Wanted: An Entry-Level Provenance Library

This post originally appeared on the Software Carpentry website.

One of the reason we keep teaching Subversion is that it allows us to show students a simple but useful trick. If you add the following to a text file:

$Revision: $

and then tell Subversion to set the "Revision" keyword on that file, the next time you commit it, Subversion will automatically update the text to:

$Revision: 423$

or whatever the revision number actually is. This is handy if you're mailing files around, and want people to be able to tell exactly which revision they have, but what makes it really useful is this:

1. Embed the revision number in a string:

version_string = "$Revision: 423$"

2. Extract it (I'll show the Python, but the trick works in any language):

version_number = int(version_string.strip("$").split()[1]) # version_number is now 423

3. Print this as a comment at the start of any output, along with parameters:

print '#', sys.argv[0], version_number
print '# ...alpha', alpha
print '# ...beta', beta
for result in all_results:
    print result

so that the program's output is:

# analyze.py 423
# ...alpha 0.5
# ...beta 1.7
...,...,... # and so on

This is a quick and easy way to keep track of the provenance of the data: if done systematically, it ensures that every result contains a record of how it was produced.

Of course, a real provenance system needs to do more than this: it needs to track the inputs to the program, so that if analyze.py was run something preprocess.py produced, we can trace backward from analyze.py's output all the way to preprocess.py. There was an abortive effort a few years ago to standardize provenance information, but it got bogged down in XML schemas and ontologies and all the other details that standards committees love and working scientists find irrelevant.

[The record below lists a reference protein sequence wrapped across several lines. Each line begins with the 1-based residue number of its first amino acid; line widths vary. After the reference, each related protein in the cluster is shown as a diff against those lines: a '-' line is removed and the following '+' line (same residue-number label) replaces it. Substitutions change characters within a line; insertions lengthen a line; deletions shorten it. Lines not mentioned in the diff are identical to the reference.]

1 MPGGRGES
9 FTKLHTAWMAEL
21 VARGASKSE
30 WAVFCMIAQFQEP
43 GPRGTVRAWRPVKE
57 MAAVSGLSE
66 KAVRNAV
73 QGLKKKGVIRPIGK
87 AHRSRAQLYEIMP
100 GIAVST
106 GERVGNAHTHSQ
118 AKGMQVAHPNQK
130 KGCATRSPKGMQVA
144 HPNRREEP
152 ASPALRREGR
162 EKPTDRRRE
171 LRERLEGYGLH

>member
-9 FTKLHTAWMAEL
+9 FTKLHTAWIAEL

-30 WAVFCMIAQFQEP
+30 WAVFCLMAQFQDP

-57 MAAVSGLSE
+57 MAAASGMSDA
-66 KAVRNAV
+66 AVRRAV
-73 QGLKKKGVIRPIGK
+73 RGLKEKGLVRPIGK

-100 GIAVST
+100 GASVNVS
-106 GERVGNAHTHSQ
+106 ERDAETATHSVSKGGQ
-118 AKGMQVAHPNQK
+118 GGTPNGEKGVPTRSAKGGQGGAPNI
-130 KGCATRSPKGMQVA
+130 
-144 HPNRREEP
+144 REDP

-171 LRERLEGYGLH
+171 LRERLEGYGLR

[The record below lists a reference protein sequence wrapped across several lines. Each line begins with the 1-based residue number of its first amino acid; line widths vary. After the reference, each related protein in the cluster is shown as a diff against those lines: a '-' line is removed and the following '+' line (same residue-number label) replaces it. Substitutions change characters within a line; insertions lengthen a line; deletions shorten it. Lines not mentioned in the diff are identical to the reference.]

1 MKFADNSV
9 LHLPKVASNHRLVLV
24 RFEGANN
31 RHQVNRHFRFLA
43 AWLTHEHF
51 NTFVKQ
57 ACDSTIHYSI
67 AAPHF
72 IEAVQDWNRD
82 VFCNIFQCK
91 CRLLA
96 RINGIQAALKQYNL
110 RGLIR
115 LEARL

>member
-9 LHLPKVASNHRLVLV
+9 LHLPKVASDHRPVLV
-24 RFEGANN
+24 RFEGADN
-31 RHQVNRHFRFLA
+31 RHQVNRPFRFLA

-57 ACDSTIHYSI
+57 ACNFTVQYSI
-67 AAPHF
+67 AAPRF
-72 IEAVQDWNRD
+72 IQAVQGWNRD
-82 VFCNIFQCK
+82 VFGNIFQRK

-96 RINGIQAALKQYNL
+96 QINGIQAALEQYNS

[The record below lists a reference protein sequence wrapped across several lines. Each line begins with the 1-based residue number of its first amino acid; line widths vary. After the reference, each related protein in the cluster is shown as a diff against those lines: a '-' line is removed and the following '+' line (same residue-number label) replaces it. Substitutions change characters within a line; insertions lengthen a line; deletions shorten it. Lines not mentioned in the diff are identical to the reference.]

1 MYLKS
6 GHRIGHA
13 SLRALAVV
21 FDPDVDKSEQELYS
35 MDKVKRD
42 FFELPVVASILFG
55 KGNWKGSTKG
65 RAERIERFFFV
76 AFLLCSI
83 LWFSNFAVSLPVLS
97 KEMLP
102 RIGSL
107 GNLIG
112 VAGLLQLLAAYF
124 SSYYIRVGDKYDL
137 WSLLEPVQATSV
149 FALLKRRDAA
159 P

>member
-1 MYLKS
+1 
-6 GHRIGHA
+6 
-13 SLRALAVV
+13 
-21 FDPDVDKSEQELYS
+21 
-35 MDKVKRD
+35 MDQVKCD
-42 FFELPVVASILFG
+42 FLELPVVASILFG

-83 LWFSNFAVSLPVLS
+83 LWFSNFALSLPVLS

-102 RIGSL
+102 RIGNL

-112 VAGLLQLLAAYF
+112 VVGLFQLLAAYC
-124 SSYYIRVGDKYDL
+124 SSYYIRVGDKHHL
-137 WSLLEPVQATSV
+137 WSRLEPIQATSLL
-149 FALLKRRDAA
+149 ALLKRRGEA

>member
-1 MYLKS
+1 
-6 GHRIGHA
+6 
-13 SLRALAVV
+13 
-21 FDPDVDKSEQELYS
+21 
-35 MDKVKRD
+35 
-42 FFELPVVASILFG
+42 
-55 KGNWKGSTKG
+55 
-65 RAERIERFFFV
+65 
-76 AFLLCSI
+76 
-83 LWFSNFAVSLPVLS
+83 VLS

What the scientists we're trying to help actually need right now is something a lot simpler: a suite of inter-operable libraries for various languages that are no more complicated than the various xUnit libraries for testing, or the argparse and CLI libraries for parsing command-line arguments in Python and Java respectively. It's OK if those libraries don't capture all the information that anyone might conceivably want; what's most important is that they capture enough to be useful, with close to no effort on the scientist's part, so that we can get this ball rolling.

If this sounds like something you'd be interested in helping with, please give us a shout. It would be a good contribution to the scientific programming community, and a good way to meet other believers in better scientific software.

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